While waiting for my shirt I was approached by a gentlemen, Scott. At first I thought he was going to kick me out because I was being a loner and snapping photos all willy-nilly, but he introduced himself and handed me his card to send him photos. He turned out to be a cool dude. Scott is part of Faded , the company that organized and collaborated with NASA on this event. He explained to me how they organize many events around L.A. and their events are a way to give back to the community. At the same time, help artists display an art form that is typically frowned upon. We both happened to grow up in the same hometown and had a lot of commonality regarding graffiti art, so you know, there will be more of these exhibits we will be attending.

It was good times and I look forward to future events with Faded and NASA Crew.

PS – I need to get my hands on that dope Faded Beat n’Pieces T.

@DaYUUMDen

 

Art in the Streets – Banksy

 

Over the spring and summer, L.A. hosted an art show at the Museum Of Contemporary Art, MOCA for short. The controversy show was called Art in the Streets. It comprised of 50 prolific graffiti and street artists from around the globe, each had their own exhibit. Keith Herring, Mr. Cartoon, Risk, and Retna were among a few artists that were in the show.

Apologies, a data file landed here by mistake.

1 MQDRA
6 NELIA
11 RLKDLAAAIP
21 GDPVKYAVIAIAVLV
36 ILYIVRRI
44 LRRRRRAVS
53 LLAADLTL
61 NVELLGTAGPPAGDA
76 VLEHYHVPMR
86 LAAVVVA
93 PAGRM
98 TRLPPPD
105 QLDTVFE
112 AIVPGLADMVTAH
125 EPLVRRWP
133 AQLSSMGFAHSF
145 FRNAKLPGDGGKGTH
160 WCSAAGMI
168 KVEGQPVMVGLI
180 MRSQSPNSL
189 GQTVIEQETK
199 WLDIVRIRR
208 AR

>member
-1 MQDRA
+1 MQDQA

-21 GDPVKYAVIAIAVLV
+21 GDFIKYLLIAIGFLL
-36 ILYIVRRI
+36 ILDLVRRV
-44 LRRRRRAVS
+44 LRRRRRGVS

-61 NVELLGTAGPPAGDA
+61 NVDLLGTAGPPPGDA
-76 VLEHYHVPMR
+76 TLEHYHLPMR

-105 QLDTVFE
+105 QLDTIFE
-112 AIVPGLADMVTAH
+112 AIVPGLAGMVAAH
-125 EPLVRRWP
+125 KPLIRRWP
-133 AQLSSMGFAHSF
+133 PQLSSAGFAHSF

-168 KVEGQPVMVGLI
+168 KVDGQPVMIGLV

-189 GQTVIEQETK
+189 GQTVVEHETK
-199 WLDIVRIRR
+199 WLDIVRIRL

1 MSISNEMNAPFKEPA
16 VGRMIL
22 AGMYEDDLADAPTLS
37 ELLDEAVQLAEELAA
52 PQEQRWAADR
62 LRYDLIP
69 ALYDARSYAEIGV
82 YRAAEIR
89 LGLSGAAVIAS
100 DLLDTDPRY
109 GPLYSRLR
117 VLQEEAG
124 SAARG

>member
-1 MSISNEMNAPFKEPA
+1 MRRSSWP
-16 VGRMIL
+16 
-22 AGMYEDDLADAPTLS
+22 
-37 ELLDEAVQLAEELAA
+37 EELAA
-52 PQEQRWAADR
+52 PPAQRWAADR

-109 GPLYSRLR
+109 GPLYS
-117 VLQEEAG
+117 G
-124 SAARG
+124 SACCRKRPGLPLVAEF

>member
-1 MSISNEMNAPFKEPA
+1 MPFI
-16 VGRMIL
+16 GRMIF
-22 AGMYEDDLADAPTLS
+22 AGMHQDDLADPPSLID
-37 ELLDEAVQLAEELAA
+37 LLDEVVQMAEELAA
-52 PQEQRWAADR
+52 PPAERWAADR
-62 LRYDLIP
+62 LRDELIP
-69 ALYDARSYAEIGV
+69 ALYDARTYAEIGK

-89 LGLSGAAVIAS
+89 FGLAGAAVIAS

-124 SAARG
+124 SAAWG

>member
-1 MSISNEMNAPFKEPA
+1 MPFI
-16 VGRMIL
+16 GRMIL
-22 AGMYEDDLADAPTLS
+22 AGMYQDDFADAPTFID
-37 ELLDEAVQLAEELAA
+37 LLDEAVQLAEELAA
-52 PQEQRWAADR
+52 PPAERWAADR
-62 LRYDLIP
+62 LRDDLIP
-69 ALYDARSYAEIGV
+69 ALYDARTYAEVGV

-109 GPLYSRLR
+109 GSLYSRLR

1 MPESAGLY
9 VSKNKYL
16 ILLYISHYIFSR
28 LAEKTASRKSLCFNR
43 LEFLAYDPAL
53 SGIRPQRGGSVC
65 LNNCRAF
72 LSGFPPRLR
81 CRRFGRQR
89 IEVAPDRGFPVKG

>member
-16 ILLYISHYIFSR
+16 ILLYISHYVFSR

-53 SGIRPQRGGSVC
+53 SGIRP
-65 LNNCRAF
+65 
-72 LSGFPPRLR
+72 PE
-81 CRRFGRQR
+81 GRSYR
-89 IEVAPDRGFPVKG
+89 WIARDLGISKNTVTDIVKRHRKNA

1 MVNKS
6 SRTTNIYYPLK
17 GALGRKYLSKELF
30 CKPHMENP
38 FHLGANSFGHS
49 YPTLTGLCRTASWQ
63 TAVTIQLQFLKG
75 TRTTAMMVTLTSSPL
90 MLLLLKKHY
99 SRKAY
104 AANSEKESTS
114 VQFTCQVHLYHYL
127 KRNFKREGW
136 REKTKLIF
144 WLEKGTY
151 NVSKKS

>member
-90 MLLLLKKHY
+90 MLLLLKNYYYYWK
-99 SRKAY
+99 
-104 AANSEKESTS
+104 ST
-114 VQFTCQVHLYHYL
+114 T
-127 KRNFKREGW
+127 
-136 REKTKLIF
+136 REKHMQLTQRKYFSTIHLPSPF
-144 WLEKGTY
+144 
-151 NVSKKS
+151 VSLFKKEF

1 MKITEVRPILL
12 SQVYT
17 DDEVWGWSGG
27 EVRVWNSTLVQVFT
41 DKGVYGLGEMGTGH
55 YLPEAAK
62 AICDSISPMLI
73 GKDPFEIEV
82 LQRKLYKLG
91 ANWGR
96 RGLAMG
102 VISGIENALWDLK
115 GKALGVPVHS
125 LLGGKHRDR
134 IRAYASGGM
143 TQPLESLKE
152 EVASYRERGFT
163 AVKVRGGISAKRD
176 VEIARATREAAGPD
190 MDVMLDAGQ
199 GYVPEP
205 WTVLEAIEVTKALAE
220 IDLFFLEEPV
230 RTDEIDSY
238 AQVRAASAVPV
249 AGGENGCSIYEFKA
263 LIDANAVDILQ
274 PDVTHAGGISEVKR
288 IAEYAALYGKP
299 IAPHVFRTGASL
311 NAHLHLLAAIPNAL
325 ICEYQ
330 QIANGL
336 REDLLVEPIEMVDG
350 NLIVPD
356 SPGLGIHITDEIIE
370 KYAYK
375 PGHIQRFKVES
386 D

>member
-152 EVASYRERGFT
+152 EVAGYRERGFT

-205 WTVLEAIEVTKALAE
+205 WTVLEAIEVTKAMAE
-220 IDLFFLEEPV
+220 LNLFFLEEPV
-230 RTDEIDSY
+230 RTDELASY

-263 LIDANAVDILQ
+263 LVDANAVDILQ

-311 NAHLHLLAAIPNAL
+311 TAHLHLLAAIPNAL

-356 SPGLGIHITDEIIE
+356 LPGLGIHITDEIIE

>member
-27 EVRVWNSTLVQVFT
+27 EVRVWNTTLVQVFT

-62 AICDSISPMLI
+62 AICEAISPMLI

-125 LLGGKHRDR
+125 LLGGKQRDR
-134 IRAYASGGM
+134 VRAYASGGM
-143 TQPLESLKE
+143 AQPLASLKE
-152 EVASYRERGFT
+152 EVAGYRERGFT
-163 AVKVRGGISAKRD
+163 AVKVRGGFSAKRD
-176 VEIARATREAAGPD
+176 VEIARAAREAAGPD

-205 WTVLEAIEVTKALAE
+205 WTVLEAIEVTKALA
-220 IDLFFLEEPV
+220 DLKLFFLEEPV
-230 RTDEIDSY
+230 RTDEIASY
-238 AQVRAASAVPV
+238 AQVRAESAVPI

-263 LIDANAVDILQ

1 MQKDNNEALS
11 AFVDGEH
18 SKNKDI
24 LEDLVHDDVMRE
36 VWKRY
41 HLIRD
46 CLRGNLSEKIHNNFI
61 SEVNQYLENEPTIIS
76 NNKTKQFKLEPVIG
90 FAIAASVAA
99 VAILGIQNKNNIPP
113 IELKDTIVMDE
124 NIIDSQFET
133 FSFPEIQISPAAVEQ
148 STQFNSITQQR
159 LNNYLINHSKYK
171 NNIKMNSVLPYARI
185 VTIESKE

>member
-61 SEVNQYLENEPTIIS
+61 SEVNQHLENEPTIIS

Banksy was one of my favorites at this show. I enjoy his work for his messages, his humor, and his attention to detail. Banksy is probably one of the most famous street artists that had gone mainstream, but unlike Shepard Fairey, Banksy remains anonymous (supposedly). Patrons have been nabbing up Banksy art from auctions for as much as 1.870 million dollars. Many high profile figures have purchased his work, including Brad Pitt and Angelina Jolie. His artwork all depict a message, often times political, which are meticulous executed on his canvas of choice. Banksy has a great history of stenciling rats, elephants, and monkeys, some symbolically pertaining to a position of the government and often painting them in hypocritical situations. But, it’s not solely the artwork itself but what the artwork is painted on.